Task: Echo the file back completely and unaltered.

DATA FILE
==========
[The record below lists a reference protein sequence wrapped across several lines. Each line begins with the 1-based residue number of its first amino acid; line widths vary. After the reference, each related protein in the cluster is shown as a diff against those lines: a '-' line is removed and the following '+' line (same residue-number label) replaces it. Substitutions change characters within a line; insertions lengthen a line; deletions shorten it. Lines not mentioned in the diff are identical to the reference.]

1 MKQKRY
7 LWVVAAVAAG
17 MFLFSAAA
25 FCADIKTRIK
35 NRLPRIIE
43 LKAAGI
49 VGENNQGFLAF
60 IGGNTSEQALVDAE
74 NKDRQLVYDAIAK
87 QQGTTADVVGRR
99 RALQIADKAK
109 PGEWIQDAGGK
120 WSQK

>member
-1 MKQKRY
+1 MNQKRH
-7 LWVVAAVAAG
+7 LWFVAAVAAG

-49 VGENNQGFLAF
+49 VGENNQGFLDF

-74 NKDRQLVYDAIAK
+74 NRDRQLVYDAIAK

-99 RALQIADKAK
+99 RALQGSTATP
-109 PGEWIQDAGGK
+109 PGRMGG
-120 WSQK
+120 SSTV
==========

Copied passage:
[The record below lists a reference protein sequence wrapped across several lines. Each line begins with the 1-based residue number of its first amino acid; line widths vary. After the reference, each related protein in the cluster is shown as a diff against those lines: a '-' line is removed and the following '+' line (same residue-number label) replaces it. Substitutions change characters within a line; insertions lengthen a line; deletions shorten it. Lines not mentioned in the diff are identical to the reference.]

1 MKQKRY
7 LWVVAAVAAG
17 MFLFSAAA
25 FCADIKTRIK
35 NRLPRIIE
43 LKAAGI
49 VGENNQGFLAF
60 IGGNTSEQALVDAE
74 NKDRQLVYDAIAK
87 QQGTTADVVGRR
99 RALQIADKAK
109 PGEWIQDAGGK
120 WSQK

>member
-1 MKQKRY
+1 MNQKRH
-7 LWVVAAVAAG
+7 LWFVAAVAAG

-49 VGENNQGFLAF
+49 VGENNQGFLDF

-74 NKDRQLVYDAIAK
+74 NRDRQLVYDAIAK

-99 RALQIADKAK
+99 RALQGSTATP
-109 PGEWIQDAGGK
+109 PGRMGG
-120 WSQK
+120 SSTV